University Calculus: Early Transcendentals (3rd Edition)

Published by Pearson
ISBN 10: 0321999584
ISBN 13: 978-0-32199-958-0

Chapter 11 - Section 11.5 - Lines and Planes in Space - Exercises - Page 631: 59


$x=4; y=3+6t; z=1+3t$

Work Step by Step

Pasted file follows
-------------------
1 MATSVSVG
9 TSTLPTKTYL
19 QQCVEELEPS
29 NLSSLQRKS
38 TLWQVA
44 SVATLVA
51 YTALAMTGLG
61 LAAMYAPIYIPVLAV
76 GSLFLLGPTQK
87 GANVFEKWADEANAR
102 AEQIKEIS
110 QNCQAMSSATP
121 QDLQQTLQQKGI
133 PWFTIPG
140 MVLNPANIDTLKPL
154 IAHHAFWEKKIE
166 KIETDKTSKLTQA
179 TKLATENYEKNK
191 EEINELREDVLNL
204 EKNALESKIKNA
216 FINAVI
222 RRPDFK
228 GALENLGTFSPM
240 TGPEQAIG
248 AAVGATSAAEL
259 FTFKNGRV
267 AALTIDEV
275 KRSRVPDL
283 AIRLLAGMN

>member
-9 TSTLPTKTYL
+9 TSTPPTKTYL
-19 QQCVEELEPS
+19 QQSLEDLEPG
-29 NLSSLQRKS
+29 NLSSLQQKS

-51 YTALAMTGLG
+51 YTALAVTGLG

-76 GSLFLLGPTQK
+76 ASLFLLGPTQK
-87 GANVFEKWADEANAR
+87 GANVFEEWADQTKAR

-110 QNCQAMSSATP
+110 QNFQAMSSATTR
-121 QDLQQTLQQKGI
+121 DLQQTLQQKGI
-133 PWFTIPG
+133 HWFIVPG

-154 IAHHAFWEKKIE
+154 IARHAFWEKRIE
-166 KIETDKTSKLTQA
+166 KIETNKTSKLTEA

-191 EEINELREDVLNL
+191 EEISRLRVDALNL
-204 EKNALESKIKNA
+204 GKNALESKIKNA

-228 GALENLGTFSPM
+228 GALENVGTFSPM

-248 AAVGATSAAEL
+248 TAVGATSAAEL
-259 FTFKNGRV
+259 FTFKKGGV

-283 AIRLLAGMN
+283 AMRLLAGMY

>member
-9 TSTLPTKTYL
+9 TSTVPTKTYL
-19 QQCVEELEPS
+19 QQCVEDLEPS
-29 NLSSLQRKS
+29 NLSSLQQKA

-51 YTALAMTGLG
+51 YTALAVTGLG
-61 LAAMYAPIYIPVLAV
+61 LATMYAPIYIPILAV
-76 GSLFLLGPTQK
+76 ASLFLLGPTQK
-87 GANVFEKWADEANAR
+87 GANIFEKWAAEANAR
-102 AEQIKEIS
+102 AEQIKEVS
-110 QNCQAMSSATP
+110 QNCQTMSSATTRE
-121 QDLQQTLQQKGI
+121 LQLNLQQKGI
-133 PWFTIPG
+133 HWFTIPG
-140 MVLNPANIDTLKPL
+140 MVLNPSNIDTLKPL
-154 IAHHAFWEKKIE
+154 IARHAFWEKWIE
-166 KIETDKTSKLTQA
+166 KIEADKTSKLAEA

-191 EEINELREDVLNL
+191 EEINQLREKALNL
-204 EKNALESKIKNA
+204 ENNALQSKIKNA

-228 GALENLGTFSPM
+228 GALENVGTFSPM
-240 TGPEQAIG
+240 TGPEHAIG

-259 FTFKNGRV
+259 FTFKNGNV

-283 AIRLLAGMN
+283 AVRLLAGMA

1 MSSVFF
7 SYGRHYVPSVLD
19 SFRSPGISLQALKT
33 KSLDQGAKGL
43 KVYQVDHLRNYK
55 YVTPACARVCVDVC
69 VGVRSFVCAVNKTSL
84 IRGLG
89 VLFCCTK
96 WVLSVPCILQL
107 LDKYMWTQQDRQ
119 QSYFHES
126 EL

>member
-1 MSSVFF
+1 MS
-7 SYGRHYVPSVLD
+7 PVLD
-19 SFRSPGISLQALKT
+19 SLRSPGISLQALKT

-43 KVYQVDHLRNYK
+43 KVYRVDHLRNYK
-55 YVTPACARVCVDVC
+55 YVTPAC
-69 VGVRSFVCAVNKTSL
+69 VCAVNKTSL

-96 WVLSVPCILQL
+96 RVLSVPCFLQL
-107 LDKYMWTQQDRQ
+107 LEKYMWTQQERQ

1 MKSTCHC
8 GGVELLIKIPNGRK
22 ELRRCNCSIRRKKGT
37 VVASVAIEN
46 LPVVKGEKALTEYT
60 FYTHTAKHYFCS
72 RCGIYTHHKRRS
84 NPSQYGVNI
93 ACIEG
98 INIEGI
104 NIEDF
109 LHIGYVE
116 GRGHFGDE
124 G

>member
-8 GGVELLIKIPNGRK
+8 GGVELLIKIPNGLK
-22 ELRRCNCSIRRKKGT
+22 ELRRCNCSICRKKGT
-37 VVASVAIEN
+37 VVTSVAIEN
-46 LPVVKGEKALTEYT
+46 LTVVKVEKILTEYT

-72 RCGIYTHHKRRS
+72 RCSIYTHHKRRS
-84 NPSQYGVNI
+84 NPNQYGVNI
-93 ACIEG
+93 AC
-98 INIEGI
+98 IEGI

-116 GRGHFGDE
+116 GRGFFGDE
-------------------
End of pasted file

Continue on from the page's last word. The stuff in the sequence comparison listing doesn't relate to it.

Let us take $z=1$ We have the equation of a plane: $x-2y+4=2$ and $x+y-2=5$ $\implies y=3$ and $x=7-y=7-3=4$ Thus, $r_0=\lt 4,3,1 \gt$ We know that $r=r_0+tv$ and $v=\lt 0,6,3 \gt$ Thus, our parametric equations become: $x=4+(0)t; y=3+6t; z=1+3t$ Hence, our parametric equations are: $x=4; y=3+6t; z=1+3t$
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